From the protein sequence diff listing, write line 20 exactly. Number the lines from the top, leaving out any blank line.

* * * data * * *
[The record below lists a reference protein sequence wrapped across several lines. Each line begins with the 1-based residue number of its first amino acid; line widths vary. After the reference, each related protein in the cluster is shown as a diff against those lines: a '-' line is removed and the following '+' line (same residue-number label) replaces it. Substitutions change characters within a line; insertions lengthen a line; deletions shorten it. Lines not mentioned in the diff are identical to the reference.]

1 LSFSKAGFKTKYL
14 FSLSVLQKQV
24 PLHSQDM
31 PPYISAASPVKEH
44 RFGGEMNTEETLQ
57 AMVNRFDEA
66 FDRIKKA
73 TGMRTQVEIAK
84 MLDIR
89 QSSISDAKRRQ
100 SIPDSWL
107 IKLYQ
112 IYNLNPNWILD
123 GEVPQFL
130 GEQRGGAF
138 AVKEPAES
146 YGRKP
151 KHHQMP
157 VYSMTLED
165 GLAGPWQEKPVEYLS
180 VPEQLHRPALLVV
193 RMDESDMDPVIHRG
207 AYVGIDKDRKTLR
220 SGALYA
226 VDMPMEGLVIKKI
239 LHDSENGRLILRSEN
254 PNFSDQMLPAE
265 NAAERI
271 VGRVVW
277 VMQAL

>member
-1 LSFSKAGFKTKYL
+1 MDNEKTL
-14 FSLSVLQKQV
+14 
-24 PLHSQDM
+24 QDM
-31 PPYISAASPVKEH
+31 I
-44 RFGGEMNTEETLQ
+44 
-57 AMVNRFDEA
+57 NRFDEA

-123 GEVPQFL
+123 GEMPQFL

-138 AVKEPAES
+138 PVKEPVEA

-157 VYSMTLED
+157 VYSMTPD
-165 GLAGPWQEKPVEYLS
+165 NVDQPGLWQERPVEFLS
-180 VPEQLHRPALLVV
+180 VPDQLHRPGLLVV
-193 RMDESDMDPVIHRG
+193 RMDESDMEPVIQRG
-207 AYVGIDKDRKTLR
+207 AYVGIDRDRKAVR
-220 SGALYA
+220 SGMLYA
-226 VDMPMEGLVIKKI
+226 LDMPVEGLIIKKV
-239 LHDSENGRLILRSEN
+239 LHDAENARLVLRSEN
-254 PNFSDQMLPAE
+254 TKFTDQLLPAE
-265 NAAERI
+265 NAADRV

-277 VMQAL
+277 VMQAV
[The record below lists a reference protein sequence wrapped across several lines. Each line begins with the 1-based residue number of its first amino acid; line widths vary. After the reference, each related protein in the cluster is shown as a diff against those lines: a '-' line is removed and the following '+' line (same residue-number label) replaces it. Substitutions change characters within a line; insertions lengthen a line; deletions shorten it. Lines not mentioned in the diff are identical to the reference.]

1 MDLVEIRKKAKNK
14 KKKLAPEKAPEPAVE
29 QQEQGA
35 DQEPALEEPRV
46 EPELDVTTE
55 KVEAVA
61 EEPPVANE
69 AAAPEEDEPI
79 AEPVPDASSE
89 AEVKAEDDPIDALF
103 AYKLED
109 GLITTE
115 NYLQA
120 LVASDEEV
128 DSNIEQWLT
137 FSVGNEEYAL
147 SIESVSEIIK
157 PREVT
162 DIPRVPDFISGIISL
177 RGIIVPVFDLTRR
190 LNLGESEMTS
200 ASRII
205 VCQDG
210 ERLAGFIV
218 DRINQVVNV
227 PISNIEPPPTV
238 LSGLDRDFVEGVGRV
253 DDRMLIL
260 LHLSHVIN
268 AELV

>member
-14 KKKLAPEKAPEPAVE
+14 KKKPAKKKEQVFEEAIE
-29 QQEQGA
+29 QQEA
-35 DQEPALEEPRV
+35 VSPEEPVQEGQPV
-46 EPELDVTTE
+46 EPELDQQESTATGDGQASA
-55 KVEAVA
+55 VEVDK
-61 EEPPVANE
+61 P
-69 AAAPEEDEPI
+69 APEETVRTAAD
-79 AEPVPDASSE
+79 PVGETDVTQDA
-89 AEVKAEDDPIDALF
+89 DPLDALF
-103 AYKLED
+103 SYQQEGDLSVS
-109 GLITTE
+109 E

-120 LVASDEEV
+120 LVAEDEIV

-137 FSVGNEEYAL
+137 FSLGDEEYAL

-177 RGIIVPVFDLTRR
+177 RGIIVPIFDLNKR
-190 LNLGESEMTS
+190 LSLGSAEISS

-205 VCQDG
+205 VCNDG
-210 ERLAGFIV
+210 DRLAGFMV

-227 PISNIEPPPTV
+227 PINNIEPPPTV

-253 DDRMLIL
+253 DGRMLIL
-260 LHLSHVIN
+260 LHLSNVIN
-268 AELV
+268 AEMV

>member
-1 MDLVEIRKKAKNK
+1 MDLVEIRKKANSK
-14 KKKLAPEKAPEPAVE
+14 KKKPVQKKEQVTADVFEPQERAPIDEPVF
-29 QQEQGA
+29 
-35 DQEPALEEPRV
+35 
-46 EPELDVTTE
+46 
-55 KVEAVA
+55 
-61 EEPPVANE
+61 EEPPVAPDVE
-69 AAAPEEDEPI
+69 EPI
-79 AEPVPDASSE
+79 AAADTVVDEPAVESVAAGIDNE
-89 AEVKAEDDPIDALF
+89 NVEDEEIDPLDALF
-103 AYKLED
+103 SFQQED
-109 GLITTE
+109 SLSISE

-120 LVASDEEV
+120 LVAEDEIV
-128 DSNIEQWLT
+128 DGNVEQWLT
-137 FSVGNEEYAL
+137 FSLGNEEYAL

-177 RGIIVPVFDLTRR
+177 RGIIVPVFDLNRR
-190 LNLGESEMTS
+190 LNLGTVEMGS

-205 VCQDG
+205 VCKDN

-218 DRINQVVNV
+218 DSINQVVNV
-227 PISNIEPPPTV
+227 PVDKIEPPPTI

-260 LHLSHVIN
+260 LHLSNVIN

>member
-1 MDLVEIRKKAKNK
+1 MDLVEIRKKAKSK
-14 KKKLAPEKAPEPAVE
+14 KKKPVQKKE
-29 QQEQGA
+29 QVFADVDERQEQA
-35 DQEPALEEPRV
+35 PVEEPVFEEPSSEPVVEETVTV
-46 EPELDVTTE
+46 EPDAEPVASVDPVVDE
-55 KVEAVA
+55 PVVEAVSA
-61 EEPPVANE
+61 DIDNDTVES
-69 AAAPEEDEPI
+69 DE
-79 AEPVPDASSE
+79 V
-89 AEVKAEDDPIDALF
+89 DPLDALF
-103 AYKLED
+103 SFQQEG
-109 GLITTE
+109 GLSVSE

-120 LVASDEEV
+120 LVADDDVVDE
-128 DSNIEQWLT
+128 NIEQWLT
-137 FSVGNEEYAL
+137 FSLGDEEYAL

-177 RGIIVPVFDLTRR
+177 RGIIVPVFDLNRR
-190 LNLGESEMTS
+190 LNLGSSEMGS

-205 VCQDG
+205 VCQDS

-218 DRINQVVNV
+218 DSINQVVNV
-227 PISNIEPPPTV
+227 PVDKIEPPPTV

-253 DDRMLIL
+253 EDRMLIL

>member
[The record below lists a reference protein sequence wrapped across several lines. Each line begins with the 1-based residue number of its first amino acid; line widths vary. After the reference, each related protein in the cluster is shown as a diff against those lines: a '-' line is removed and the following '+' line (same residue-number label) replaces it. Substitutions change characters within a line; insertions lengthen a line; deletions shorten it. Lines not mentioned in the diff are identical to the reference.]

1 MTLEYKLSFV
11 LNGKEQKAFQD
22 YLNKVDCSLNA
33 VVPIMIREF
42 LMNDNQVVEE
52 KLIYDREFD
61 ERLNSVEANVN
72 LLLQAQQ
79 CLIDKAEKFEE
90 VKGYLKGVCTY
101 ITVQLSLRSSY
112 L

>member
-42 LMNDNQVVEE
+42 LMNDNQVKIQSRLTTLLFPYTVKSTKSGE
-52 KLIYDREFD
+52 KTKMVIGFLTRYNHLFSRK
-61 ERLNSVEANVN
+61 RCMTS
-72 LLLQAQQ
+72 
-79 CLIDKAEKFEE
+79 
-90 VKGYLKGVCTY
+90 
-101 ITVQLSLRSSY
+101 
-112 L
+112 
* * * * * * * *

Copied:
157 VYSMTLED